Video pipeline 402 receives either real-time data from real-time video source 304 or video data packed into frame buffer 307 by video playback pipeline 401. Video pipeline 402, among other things, determines when the received video data is to be overlaid as a window on the display screen of display 306, converts received YUV data into the RGB data format, and performs zooming. In the case of video data retrieved from frame buffer 307, video pipeline 402 also unpacks the retrieved data, as will be discussed further below.
A memory sequencer 403 controls and arbitrates accesses to and from frame buffer 307. When displayed, graphics data retrieved from frame buffer 307 through memory sequencer 403 is passed through overlay controls 404 to the digital to analog converter ("DAC") 416. The graphics data stream can be used to either address a color look-up table ("CLUT") 406, the output of which is provided to the first input of an overlay selector 407, or can be passed directly to a second input of overlay selector 407 as true color data. The third input of overlay selector 407 is used to receive video data output from video pipeline 402.
The inputs of overlay selector 407 are selected in response to control signals generated by overlay control circuitry 405 in response to the control signals provided by video window controls 408 in video pipeline 402. The output of overlay selector 407 is provided to DAC 416 which drives display 306.
Video pipeline 402 generally includes video window controls ("DW") 408 which control the transfer of video data from frame buffer 307 to video pipeline 402 and the transfer of video data to display 306 through overlay selector 407. In a preferred embodiment, VDW 408 is constructed as a series of registers, counters, and address generators loaded and controlled by CPU 301. A selector 409 controls whether, depending on the operating mode, data from frame buffer 307 or real-time video data received directly from video source 307 is to be processed. Decoding circuitry 410 unpacks the video data retrieved from frame buffer 307. In an alternate embodiment, decoding circuitry 410 may also be used to decode packed video data received directly from video source 304.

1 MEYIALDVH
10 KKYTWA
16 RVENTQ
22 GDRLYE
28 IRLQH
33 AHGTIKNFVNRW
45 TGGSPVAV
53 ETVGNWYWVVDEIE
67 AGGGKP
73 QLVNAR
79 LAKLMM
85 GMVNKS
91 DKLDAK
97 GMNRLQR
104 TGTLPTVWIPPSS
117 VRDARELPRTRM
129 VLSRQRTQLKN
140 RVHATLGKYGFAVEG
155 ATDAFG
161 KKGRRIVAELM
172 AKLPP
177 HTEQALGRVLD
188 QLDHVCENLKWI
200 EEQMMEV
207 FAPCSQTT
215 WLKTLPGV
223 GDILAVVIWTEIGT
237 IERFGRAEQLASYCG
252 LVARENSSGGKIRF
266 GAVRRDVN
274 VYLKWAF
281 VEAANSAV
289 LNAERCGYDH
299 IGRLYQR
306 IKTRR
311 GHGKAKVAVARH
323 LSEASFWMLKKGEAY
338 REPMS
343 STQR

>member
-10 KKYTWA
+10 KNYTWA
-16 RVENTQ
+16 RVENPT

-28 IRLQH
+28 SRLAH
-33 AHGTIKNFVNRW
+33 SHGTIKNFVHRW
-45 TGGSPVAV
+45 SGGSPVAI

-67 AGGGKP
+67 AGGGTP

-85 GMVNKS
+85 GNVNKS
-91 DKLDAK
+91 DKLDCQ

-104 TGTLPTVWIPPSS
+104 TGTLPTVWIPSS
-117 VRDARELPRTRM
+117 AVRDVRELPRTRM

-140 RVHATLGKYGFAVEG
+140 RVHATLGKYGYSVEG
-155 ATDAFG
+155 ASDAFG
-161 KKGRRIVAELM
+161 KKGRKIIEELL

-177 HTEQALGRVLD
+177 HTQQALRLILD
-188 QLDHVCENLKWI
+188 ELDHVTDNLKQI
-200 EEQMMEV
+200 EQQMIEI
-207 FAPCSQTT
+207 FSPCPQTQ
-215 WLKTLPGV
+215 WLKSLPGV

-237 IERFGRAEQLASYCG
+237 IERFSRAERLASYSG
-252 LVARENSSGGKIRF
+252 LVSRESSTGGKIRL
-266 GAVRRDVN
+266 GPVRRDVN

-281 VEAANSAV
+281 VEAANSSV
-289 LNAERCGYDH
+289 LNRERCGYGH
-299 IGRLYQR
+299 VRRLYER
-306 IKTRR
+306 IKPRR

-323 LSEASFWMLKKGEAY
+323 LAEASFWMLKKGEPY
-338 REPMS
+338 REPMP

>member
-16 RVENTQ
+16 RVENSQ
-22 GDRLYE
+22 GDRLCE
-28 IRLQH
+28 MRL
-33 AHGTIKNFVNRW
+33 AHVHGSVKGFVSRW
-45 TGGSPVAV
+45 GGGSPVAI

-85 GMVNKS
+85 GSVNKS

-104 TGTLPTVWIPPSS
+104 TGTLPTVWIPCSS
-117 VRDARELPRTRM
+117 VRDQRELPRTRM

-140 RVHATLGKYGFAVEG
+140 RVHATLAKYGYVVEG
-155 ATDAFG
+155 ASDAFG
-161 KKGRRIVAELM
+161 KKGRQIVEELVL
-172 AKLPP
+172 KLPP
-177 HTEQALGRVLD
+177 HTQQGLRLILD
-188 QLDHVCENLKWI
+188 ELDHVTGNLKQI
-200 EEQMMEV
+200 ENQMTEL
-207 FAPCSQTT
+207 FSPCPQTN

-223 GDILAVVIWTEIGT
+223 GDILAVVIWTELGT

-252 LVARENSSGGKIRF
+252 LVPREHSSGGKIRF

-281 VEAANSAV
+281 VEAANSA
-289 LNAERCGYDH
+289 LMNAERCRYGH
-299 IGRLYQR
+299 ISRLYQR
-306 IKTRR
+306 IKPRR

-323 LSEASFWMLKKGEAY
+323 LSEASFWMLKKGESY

A second selector 411 selects between data output from selector 409 and data output from decoding circuitry 410, depending on whether unpacking is required. Color converter 412 converts the video data from the YUV format to an RGB format compatible with DAC 416 as is further described below. An x-zoomer 413 is provided to expand RGB pixel data on a pixel-by-pixel basis along a given display row. Y-zoomer 414 is provided to perform a y-zoom to expand the incoming video data on a display line basis. CCIR 601 color converter 422 is provided to selectively convert video data in the CCIR 601 YUV format into RGB data.
In the illustrated embodiment, video playback data is passed to video playback pipeline 401 from CPU 301 in a RGB format. Converting circuitry 421 then converts the data into the YUV format. Next, encoding circuitry compresses (packs) the YUV data as described in codending and coassigned U.S. patent application Ser. No. 08/223,845, now U.S. Pat. No. 5,506,604, entitled "Apparatus, Systems and Methods for Processing Video Data in Conjunction with a Multi-Format Frame Buffer," filed Apr. 6, 1994, issued Apr. 9, 1996 A selector 420 is provided for bypassing converting 421 and encoding 215 circuitry when data conversion and packing is not desired or required.